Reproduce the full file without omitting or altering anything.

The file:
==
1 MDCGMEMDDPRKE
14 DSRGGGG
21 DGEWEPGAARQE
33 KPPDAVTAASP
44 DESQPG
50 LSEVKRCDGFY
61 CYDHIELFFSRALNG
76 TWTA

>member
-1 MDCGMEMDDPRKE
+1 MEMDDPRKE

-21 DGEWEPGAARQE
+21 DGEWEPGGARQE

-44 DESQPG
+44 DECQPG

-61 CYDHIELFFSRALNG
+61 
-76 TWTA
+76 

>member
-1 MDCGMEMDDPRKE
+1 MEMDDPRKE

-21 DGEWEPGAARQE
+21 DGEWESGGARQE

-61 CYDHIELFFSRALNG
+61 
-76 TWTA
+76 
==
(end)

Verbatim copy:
1 MDCGMEMDDPRKE
14 DSRGGGG
21 DGEWEPGAARQE
33 KPPDAVTAASP
44 DESQPG
50 LSEVKRCDGFY
61 CYDHIELFFSRALNG
76 TWTA

>member
-1 MDCGMEMDDPRKE
+1 MEMDDPRKE

-21 DGEWEPGAARQE
+21 DGEWEPGGARQE

-44 DESQPG
+44 DECQPG

-61 CYDHIELFFSRALNG
+61 
-76 TWTA
+76 

>member
-1 MDCGMEMDDPRKE
+1 MEMDDPRKE

-21 DGEWEPGAARQE
+21 DGEWESGGARQE

-61 CYDHIELFFSRALNG
+61 
-76 TWTA
+76 